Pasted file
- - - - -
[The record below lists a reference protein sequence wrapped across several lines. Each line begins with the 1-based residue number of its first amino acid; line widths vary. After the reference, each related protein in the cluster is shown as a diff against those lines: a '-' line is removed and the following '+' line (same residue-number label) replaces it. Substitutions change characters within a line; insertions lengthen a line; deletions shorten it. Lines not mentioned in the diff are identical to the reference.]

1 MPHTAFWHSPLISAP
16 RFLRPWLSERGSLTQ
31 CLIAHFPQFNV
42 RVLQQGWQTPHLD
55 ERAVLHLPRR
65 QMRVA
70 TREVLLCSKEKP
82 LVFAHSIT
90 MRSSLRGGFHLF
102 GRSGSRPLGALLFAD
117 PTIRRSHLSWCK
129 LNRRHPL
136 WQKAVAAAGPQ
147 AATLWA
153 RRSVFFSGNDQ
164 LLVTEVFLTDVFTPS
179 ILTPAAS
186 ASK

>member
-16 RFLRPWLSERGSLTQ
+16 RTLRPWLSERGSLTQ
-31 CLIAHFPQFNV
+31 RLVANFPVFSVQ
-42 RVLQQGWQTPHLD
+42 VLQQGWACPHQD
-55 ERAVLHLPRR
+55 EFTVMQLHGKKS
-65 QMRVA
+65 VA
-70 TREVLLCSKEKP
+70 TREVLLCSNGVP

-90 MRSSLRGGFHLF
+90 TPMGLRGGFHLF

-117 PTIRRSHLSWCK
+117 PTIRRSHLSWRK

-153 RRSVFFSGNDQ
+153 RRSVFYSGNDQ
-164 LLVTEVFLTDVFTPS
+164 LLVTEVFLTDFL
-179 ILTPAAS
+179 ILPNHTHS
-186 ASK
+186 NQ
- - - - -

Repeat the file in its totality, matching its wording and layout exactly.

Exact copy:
[The record below lists a reference protein sequence wrapped across several lines. Each line begins with the 1-based residue number of its first amino acid; line widths vary. After the reference, each related protein in the cluster is shown as a diff against those lines: a '-' line is removed and the following '+' line (same residue-number label) replaces it. Substitutions change characters within a line; insertions lengthen a line; deletions shorten it. Lines not mentioned in the diff are identical to the reference.]

1 MPHTAFWHSPLISAP
16 RFLRPWLSERGSLTQ
31 CLIAHFPQFNV
42 RVLQQGWQTPHLD
55 ERAVLHLPRR
65 QMRVA
70 TREVLLCSKEKP
82 LVFAHSIT
90 MRSSLRGGFHLF
102 GRSGSRPLGALLFAD
117 PTIRRSHLSWCK
129 LNRRHPL
136 WQKAVAAAGPQ
147 AATLWA
153 RRSVFFSGNDQ
164 LLVTEVFLTDVFTPS
179 ILTPAAS
186 ASK

>member
-16 RFLRPWLSERGSLTQ
+16 RTLRPWLSERGSLTQ
-31 CLIAHFPQFNV
+31 RLVANFPVFSVQ
-42 RVLQQGWQTPHLD
+42 VLQQGWACPHQD
-55 ERAVLHLPRR
+55 EFTVMQLHGKKS
-65 QMRVA
+65 VA
-70 TREVLLCSKEKP
+70 TREVLLCSNGVP

-90 MRSSLRGGFHLF
+90 TPMGLRGGFHLF

-117 PTIRRSHLSWCK
+117 PTIRRSHLSWRK

-153 RRSVFFSGNDQ
+153 RRSVFYSGNDQ
-164 LLVTEVFLTDVFTPS
+164 LLVTEVFLTDFL
-179 ILTPAAS
+179 ILPNHTHS
-186 ASK
+186 NQ